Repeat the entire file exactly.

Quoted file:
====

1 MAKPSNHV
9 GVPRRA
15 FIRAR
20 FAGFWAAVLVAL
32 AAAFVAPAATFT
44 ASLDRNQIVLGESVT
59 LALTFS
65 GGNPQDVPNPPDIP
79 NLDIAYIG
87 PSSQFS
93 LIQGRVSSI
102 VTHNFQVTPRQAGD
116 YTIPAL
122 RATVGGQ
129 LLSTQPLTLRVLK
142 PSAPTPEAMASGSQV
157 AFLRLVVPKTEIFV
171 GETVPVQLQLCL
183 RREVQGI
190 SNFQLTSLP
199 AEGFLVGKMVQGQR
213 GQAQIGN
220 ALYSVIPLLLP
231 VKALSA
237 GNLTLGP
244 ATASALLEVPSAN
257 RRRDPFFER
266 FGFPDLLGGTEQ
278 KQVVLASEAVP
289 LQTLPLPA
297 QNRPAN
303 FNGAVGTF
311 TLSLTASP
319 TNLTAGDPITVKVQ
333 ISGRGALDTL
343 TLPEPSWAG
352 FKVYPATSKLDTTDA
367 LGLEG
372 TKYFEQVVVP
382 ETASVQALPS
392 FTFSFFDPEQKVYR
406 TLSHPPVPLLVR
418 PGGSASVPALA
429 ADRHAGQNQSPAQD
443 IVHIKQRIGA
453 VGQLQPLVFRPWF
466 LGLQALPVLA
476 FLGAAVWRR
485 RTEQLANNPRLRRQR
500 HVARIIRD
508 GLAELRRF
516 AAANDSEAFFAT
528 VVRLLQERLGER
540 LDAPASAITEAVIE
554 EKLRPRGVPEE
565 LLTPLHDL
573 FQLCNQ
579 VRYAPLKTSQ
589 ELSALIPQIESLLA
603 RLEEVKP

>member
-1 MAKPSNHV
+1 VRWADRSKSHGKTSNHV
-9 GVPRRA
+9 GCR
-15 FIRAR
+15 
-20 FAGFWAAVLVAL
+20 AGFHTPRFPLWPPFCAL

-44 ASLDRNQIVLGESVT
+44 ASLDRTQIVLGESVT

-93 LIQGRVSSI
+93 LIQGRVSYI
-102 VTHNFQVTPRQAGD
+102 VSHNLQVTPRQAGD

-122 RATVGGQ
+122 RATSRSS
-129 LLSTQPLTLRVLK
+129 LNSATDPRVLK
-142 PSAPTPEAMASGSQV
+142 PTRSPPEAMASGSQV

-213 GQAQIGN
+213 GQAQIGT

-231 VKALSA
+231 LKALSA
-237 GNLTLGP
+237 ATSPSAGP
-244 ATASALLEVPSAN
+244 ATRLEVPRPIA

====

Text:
1 MAKPSNHV
9 GVPRRA
15 FIRAR
20 FAGFWAAVLVAL
32 AAAFVAPAATFT
44 ASLDRNQIVLGESVT
59 LALTFS
65 GGNPQDVPNPPDIP
79 NLDIAYIG
87 PSSQFS
93 LIQGRVSSI
102 VTHNFQVTPRQAGD
116 YTIPAL
122 RATVGGQ
129 LLSTQPLTLRVLK
142 PSAPTPEAMASGSQV
157 AFLRLVVPKTEIFV
171 GETVPVQLQLCL
183 RREVQGI
190 SNFQLTSLP
199 AEGFLVGKMVQGQR
213 GQAQIGN
220 ALYSVIPLLLP
231 VKALSA
237 GNLTLGP
244 ATASALLEVPSAN
257 RRRDPFFER
266 FGFPDLLGGTEQ
278 KQVVLASEAVP
289 LQTLPLPA
297 QNRPAN
303 FNGAVGTF
311 TLSLTASP
319 TNLTAGDPITVKVQ
333 ISGRGALDTL
343 TLPEPSWAG
352 FKVYPATSKLDTTDA
367 LGLEG
372 TKYFEQVVVP
382 ETASVQALPS
392 FTFSFFDPEQKVYR
406 TLSHPPVPLLVR
418 PGGSASVPALA
429 ADRHAGQNQSPAQD
443 IVHIKQRIGA
453 VGQLQPLVFRPWF
466 LGLQALPVLA
476 FLGAAVWRR
485 RTEQLANNPRLRRQR
500 HVARIIRD
508 GLAELRRF
516 AAANDSEAFFAT
528 VVRLLQERLGER
540 LDAPASAITEAVIE
554 EKLRPRGVPEE
565 LLTPLHDL
573 FQLCNQ
579 VRYAPLKTSQ
589 ELSALIPQIESLLA
603 RLEEVKP

>member
-1 MAKPSNHV
+1 VRWADRSKSHGKTSNHV
-9 GVPRRA
+9 GCR
-15 FIRAR
+15 
-20 FAGFWAAVLVAL
+20 AGFHTPRFPLWPPFCAL

-44 ASLDRNQIVLGESVT
+44 ASLDRTQIVLGESVT

-93 LIQGRVSSI
+93 LIQGRVSYI
-102 VTHNFQVTPRQAGD
+102 VSHNLQVTPRQAGD

-122 RATVGGQ
+122 RATSRSS
-129 LLSTQPLTLRVLK
+129 LNSATDPRVLK
-142 PSAPTPEAMASGSQV
+142 PTRSPPEAMASGSQV

-213 GQAQIGN
+213 GQAQIGT

-231 VKALSA
+231 LKALSA
-237 GNLTLGP
+237 ATSPSAGP
-244 ATASALLEVPSAN
+244 ATRLEVPRPIA